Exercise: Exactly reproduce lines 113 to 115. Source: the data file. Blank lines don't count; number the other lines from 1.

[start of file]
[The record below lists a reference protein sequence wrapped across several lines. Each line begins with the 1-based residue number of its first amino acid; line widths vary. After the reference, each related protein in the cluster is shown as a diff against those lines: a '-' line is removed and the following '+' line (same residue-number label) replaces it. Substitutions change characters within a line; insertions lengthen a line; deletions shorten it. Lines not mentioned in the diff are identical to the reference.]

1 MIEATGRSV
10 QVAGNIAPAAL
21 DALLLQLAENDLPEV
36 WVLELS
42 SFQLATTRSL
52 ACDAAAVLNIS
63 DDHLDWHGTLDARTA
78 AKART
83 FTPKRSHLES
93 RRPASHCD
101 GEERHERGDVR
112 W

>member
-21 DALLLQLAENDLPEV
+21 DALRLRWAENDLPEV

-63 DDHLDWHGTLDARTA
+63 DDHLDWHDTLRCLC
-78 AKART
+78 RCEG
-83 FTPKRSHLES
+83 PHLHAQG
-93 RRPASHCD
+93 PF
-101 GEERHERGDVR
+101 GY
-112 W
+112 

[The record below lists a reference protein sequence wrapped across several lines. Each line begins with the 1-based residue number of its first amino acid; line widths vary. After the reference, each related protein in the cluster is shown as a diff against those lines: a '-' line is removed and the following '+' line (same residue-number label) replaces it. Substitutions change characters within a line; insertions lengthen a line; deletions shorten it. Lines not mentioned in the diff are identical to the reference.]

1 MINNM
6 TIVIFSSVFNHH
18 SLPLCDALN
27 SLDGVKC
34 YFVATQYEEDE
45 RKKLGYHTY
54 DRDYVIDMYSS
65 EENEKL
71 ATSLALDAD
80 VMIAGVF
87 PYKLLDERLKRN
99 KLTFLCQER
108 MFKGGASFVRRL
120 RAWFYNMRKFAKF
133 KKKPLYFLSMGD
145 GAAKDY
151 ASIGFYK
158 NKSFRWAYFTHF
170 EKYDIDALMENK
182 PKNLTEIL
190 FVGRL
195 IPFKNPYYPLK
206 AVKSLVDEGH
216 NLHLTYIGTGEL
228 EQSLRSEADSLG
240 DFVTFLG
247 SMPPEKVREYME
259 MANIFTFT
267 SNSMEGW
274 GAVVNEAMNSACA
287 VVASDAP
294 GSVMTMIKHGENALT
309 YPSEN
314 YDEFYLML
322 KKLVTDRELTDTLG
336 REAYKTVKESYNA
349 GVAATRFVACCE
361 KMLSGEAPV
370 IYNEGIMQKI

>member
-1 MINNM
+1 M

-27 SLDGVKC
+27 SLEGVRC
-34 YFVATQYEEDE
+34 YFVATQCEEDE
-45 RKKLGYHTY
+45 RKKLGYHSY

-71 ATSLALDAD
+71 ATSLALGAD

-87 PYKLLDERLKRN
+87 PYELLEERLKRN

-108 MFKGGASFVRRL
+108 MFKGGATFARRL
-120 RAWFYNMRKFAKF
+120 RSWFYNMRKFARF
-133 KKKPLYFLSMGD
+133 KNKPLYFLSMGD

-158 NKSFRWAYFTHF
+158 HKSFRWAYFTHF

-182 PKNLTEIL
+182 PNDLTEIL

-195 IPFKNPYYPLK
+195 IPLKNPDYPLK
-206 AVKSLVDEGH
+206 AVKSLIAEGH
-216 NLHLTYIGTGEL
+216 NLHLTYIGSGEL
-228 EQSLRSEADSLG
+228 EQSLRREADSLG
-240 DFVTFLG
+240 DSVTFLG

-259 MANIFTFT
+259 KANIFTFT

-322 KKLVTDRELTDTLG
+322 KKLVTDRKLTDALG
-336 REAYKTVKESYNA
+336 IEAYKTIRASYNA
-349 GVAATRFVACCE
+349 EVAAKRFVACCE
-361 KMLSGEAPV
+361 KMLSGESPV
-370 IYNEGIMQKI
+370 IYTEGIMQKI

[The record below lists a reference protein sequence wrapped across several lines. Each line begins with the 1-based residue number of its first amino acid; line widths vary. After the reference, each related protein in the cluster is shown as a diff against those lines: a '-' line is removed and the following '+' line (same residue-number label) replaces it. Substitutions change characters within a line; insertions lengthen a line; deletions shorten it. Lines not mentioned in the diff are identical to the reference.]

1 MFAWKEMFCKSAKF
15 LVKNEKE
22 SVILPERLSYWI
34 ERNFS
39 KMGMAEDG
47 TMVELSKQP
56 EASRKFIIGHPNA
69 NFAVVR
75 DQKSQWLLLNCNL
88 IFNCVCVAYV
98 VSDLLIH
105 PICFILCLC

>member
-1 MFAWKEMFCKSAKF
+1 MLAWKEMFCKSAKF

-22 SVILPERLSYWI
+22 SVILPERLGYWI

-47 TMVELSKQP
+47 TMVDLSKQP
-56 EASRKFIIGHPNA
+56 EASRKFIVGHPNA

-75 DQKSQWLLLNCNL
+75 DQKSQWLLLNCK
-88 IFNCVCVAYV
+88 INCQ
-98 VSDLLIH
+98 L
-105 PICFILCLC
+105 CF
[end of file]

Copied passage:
+370 IYTEGIMQKI

[The record below lists a reference protein sequence wrapped across several lines. Each line begins with the 1-based residue number of its first amino acid; line widths vary. After the reference, each related protein in the cluster is shown as a diff against those lines: a '-' line is removed and the following '+' line (same residue-number label) replaces it. Substitutions change characters within a line; insertions lengthen a line; deletions shorten it. Lines not mentioned in the diff are identical to the reference.]

1 MFAWKEMFCKSAKF